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View Full Version : Sharing my enthusiasm too!



ardhuru
- 21st March 2016, 08:41
After seeing the excellent projects by guys on this forum using an ESP8266, I couldn't help sharing my own modest project, as also my opinion(s) for the benefit of those intending to use the ESP8266.

The core project (host) is a pic based water level monitor and pump controlling system. What I thought would be nice to have was a way to check the readings remotely, using any browser. I do not have a static IP, and I found port forwarding on the router to be quite cumbersome, so I decided to post my data on Thingspeak, from where it could be read on any browser.

I went around in circles trying to decide the environment for writing my code for the ESP, and here are my observations (not everybody would agree with this part, I'm sure)

1) Native AT command set: too complex.

2) Lua: Great environment, but I found the learning curve a bit too steep.

3) ESP8266Basic: For anyone who has used PBP, should be very easy to use. But, I somehow could not get a stable installation.

4) Arduino IDE: I was reluctant to try out the Arduino all these years, but for the ESP I believe this is the best option currently available, with loads of support. The best part being most of the existing libraries and sketches written for the Arduino can be directly ported to the ESP.

The Thingspeak channel is at:

https://thingspeak.com/channels/98492

The updates might be suspended for some time, while I tweak the code in the host device.

Lastly, how I wish the good folks at MELABS would work on a basic for this module!

Regards,

Anand

Dave
- 21st March 2016, 12:48
Anand, You do realize that the commands sent by the Arduino are the AT commands. The bigest thing I don't like about the Arduino enviroment is the lack of documentation on the code contributors part as someone will take a piece of code, modify it and repost it without any modified comments or documentation. Then you spend hours sifting through someone elses code to figure out what they are doing.. I agree with you about the ESPBasic. It is yery unstable, Especially when modifing or editing the code you have flashed into the device.

pedja089
- 21st March 2016, 13:13
Dave,
you can actually run arduino sketches on ESP module.
Checkout this
https://hackaday.io/project/5150-arduino-ide-for-esp8266-quickstart-guide

ardhuru
- 21st March 2016, 14:24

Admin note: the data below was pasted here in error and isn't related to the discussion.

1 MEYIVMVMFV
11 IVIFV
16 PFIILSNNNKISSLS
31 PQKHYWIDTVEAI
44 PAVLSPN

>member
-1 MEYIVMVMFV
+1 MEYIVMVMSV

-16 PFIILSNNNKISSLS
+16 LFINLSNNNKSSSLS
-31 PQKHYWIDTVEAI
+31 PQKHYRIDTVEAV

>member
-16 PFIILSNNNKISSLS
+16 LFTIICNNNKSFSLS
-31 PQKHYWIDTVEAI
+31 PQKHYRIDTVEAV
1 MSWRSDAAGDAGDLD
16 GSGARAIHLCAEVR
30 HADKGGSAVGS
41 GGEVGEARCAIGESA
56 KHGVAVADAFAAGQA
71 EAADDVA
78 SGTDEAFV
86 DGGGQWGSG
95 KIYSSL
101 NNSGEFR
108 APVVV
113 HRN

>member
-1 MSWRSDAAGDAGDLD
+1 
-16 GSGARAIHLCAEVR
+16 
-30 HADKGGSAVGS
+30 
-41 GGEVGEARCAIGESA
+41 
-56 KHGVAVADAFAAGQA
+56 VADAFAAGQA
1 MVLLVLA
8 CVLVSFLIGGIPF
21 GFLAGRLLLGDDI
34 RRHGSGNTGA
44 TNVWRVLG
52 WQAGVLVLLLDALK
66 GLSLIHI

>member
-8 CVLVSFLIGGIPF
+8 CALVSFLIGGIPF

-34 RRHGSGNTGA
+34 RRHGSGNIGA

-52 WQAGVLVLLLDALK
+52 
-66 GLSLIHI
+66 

Dave, I should have been more explicit in describing option 4; I just use the Arduino IDE, and directly program the code into an ESP8266, there's no physical Arduino involved.

As of Arduino IDE ver 1.6.5 (I think), the IDE lets you choose an ESP8266 as the target, in place of a real Arduino. All you do is re-map the gpio pins.

And as Pedja pointed out, you can use most of the existing libraries, and code sketches, directly into the ESP.

And the fact that it sells so cheap, it doesn't really make sense using an Arduino in any project, even if you don't need the wifi.

And Pedja, ESP support for Arduino IDE is now official, so you can directly download and install the latest version (1.6.8) from the Arduino site.

pedja089
- 21st March 2016, 16:13
I didn't know that. Thanks.

Heckler
- 21st March 2016, 20:53
Hi Ardhuru,

Which ESP module are you using?

I'm surprised you had problems getting ESPbasic up and running.
What was the issue?
Anything I can help you with??

I am not saying I am a wizard at the coding of stuff on it (mostly trial and error and looking at others examples) but it seemed pretty easy to get it installed and running.

Although there was a time when one of his versions was a bit unstable so I backed up to an earlier version and it cleared up the problems and I didn't need what was in the newer version.

I think I am using ESPbasic V 1.67 for my clock.

Let me know if I can help you with the ESPbasic if you want to get it working.
Or if you are happy with the direction you have gone then all is good.

The ESPbasic is actually built on the foundation of the arduino implimentation, I believe, so if you are comfortable with the C-like language of arduino then it may be more capable.

Dave
- 21st March 2016, 20:58
pedja089, This looks interesting. I think I will give it a try. It has been a while since I looked at anything having to do with the Arduino... Thanks...

richard
- 21st March 2016, 23:27
ESPBasic. It is yery unstable, Especially when modifing or editing the code you have flashed into the device.

I had the same issue and gave up on the whole idea. last week I gave it one last chance and had another go. this time I was successful.
the main issues I had :-
1. power supply not good enough
2. using ie 11 to access the esp module , changed over to Mozilla and all the problems disappeared
3. impatience (when you format the user flash space you get a done message when finished I'm not sure I always waited for it )

richard
- 22nd March 2016, 04:52
this little app shows my solar panel output for the last hour , samples at 60 sec interval

grey lines are at 16 14 12 volts [can't figure how to add text labels to graphics yet